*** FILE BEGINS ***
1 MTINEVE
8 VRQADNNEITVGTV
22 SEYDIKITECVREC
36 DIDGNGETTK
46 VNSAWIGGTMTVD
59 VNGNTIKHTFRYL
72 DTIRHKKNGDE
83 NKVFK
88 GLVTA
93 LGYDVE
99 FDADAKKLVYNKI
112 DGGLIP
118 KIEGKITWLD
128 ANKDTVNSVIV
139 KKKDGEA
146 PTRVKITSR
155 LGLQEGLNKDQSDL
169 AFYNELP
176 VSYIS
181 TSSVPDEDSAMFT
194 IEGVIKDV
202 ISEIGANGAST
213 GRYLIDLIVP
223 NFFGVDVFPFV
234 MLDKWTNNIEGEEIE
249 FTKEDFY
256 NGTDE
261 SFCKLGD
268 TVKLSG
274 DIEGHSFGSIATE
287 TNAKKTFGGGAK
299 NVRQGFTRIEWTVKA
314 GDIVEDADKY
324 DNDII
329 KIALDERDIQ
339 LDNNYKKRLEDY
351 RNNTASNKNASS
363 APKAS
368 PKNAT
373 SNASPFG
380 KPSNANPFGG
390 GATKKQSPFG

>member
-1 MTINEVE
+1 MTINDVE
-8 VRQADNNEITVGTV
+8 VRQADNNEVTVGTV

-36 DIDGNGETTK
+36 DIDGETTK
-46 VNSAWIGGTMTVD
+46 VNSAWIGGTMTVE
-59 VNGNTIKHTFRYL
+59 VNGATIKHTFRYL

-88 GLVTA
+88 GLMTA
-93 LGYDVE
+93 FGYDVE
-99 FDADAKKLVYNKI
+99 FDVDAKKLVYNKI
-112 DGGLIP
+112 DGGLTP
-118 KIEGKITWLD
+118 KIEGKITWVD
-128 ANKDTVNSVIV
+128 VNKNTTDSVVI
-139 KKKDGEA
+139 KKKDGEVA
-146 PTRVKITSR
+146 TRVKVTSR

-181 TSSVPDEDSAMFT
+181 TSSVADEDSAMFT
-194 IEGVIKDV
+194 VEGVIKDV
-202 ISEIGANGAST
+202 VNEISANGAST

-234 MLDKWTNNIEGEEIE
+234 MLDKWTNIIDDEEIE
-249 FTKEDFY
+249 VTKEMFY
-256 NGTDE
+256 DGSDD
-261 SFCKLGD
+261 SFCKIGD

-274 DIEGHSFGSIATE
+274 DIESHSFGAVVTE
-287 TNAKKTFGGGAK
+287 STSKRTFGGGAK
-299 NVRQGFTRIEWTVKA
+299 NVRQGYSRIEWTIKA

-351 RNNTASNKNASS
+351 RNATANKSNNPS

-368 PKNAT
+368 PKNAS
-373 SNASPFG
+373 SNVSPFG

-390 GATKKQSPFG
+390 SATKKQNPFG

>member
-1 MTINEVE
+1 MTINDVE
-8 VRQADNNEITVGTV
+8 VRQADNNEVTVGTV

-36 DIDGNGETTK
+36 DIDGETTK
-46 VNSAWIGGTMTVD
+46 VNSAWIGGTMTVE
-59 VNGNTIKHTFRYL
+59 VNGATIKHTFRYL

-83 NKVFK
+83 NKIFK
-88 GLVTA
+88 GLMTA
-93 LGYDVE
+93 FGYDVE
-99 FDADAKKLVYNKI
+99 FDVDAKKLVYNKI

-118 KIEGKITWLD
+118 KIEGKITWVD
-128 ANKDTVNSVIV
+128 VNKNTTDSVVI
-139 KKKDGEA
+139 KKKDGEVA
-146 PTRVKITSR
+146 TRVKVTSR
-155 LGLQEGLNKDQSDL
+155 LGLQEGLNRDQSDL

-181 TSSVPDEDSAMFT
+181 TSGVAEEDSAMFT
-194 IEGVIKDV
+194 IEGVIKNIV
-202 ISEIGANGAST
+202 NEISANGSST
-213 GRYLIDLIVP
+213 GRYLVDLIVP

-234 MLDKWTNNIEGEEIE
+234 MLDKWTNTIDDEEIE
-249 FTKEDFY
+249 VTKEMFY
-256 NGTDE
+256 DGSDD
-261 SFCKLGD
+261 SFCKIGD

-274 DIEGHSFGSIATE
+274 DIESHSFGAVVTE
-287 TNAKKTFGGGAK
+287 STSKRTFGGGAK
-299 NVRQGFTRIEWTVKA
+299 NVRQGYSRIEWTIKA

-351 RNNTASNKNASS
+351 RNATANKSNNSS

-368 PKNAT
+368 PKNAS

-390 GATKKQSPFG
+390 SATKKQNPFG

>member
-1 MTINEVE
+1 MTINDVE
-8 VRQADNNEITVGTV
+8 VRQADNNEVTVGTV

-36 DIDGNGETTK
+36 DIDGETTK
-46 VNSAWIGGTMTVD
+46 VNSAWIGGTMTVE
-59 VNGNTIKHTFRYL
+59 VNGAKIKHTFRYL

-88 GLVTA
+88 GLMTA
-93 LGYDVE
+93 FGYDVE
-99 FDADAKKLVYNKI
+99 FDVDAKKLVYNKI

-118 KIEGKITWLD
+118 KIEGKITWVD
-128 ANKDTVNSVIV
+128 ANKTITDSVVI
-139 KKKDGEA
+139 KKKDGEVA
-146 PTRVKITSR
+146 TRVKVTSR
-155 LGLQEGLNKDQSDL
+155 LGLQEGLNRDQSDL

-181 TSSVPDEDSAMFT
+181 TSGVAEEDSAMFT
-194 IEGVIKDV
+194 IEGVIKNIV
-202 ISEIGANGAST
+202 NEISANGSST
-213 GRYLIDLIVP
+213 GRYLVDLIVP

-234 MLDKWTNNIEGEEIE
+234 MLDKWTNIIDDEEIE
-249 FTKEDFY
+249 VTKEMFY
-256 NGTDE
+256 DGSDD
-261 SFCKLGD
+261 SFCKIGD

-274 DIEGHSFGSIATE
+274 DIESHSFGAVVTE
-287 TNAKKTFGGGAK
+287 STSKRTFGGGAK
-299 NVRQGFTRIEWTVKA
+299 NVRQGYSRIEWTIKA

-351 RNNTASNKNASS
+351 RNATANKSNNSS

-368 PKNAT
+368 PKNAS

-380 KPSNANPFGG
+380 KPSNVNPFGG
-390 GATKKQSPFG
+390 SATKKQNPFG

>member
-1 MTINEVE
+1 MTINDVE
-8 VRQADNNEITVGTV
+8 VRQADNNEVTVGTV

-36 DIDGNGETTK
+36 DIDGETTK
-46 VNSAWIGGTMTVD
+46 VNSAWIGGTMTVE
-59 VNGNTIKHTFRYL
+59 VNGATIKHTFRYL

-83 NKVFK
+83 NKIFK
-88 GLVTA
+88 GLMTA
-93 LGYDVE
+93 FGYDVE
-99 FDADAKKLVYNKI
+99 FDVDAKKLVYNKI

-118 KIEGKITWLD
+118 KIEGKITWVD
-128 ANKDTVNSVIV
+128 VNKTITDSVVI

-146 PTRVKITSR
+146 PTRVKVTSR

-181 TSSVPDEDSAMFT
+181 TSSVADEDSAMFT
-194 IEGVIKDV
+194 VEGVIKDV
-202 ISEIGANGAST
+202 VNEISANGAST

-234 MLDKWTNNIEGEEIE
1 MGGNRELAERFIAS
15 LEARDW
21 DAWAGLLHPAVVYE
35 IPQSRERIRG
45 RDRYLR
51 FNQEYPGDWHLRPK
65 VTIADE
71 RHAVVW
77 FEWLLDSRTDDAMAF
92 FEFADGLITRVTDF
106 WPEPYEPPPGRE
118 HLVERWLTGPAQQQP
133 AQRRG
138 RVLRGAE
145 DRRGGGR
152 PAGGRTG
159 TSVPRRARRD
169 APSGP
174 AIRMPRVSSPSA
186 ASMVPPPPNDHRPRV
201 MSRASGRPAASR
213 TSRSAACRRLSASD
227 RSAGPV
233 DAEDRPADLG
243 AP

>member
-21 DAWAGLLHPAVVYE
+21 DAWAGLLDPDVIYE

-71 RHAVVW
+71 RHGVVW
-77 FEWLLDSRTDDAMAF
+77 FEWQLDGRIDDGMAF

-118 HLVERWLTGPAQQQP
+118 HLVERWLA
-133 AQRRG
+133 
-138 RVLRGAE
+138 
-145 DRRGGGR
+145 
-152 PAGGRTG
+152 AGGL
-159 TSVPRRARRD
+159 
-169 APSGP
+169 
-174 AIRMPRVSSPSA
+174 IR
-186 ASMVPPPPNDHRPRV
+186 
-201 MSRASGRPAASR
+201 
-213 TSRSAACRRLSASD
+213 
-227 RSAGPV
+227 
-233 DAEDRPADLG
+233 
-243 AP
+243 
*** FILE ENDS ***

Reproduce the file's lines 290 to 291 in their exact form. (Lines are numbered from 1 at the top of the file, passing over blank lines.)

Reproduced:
-174 AIRMPRVSSPSA
+174 IR